Cost-of-living crisis: More than a dozen tenant evictions in Wigan

Tenants in Wigan were evicted from their homes more than a dozen times by landlords as the cost-of-living crisis hit people's wallets and energy prices rocketed, new figures show.
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Charities have warned that many tenants are facing uncertain financial situations as living costs soar, with action group Generation Rent saying "people face a devastating choice between paying rent, heating their home and putting food on the tale".

Ministry of Justice figures show 13 rental households in Wigan were evicted in the three months to June – up from three during the same period last year, which was largely covered by a nationwide ban on bailiff evictions.

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Tenant evictions have increasedTenant evictions have increased
Tenant evictions have increased
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However, the figure remains below pre-pandemic levels – there were 39 landlord repossessions in Wigan in the three months to June 2019.

Across England and Wales, 4,900 landlord repossessions took place between April and June, more than three times as many as the same period a year earlier, when there were 1,582.

Alicia Kennedy, director of Generation Rent, said the rise is a result of protections brought in during the coronavirus pandemic coming to an end and added that renters who have not received enough support are now losing their homes.

"Alongside a further package of financial support, the Government must freeze rents and protect renters from eviction if they're struggling to stay on top of rent," Ms Kennedy added.

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Polly Neate, chief executive of housing charity Shelter, said the figures paint a "grim picture" as households struggle to keep their heads above water during the cost-of-living crisis.

She added: "Whoever becomes the next Prime Minister needs to get a grip and put ending the housing emergency at the top of their to-do list."

The Department for Levelling Up, Housing and Communities said repossessions are "significantly below pre-pandemic levels".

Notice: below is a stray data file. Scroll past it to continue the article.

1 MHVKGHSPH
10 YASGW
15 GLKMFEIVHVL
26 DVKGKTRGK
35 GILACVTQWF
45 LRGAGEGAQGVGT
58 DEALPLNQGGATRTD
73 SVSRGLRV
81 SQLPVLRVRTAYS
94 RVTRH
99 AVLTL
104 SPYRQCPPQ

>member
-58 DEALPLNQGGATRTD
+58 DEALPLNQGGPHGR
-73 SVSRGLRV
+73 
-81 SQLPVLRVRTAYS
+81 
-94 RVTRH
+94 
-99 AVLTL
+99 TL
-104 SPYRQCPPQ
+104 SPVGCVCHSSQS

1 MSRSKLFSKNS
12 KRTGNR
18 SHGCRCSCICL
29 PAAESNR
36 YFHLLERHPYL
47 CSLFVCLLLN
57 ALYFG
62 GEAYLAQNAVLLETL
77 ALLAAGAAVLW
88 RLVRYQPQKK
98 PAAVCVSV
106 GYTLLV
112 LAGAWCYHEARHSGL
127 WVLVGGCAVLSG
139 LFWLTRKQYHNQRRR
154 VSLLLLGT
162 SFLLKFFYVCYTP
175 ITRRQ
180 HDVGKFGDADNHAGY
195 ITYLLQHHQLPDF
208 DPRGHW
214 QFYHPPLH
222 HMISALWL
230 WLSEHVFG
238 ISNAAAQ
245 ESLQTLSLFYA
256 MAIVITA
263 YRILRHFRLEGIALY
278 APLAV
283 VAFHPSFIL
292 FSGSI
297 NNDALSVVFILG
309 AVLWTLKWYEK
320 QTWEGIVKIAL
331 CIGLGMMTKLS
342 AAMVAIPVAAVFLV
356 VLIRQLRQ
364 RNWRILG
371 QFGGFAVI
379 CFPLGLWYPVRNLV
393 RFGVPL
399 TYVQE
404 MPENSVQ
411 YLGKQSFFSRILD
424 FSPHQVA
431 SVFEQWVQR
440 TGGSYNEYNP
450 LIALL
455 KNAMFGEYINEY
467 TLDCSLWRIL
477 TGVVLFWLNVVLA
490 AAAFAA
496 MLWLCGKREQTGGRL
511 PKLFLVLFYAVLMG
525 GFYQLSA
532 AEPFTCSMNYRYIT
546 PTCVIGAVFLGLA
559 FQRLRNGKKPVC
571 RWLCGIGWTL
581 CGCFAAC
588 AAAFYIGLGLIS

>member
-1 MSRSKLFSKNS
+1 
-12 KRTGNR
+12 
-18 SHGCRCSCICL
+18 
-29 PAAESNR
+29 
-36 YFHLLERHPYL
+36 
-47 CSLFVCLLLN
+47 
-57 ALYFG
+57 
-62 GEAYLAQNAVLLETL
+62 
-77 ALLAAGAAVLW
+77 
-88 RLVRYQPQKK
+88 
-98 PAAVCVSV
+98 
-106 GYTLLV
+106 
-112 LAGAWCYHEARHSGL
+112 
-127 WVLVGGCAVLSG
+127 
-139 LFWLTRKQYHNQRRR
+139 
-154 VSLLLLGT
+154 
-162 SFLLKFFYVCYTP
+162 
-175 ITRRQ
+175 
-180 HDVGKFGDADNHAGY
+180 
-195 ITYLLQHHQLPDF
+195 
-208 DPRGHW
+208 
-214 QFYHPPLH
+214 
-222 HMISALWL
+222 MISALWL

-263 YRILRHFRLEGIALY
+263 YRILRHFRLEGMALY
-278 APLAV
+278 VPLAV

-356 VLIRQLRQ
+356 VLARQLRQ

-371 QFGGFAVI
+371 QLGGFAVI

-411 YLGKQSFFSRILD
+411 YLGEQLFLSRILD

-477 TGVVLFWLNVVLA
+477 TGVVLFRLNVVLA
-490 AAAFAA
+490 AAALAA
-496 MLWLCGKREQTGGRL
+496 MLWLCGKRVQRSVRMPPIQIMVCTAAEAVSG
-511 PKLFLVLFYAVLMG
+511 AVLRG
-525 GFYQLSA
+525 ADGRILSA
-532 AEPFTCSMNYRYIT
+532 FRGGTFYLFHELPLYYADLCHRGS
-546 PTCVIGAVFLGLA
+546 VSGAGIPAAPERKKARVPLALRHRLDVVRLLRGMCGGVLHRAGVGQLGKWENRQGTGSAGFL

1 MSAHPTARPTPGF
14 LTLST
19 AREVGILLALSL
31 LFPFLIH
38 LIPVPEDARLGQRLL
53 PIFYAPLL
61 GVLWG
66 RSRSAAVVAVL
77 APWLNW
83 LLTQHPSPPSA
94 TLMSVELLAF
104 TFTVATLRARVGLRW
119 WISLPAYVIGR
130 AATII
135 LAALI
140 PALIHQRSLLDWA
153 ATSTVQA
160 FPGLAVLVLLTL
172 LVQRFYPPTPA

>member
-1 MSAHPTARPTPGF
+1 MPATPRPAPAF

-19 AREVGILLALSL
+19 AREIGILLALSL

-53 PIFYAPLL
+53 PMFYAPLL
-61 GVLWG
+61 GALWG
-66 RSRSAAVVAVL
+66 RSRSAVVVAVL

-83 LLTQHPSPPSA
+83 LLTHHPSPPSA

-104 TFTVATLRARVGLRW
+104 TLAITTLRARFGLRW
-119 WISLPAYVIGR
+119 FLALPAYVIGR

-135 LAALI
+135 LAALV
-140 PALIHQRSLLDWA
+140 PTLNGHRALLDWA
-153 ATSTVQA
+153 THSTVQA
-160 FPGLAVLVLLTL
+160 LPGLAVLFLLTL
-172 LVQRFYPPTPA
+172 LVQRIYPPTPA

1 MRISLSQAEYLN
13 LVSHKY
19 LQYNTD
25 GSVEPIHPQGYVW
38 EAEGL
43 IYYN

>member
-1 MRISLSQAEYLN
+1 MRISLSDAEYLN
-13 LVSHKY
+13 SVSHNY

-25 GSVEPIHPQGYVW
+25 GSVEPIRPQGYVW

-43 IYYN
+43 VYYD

A Government spokesperson said it is supporting people facing the pressures of rising costs through a £37 billion package, including a £1,200 payment for the most vulnerable households.

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They added the Renters' Reform Bill will protect tenants by abolishing no-fault evictions and allow them to challenge "poor practice, poor housing standards and unjustified rent increases".

The figures show total claims by private and social landlords for repossession have also risen significantly – 18,200 were submitted in the latest three months, more than double the 7,000 claims made in the same period last year.

They included 49 in Wigan – up from 20 the year before.

Claims made by private landlords to evict tenants topped pre-pandemic levels for the third successive quarter – 6,425 claims were made in England and Wales in the three months to June, up from 6,077 during the same period in 2019.

Homelessness charity Crisis said the Government "must open its eyes to the looming crisis facing renters" and urged the new Prime Minister to commit to introducing the Renters Reform Bill to protect renters from no-fault evictions, rising rent prices and frozen housing benefits.

Kiran Ramchandani, director of policy and external affairs at the charity, said: "Only this action will ensure we don’t see thousands more pushed into homelessness in the difficult months to come."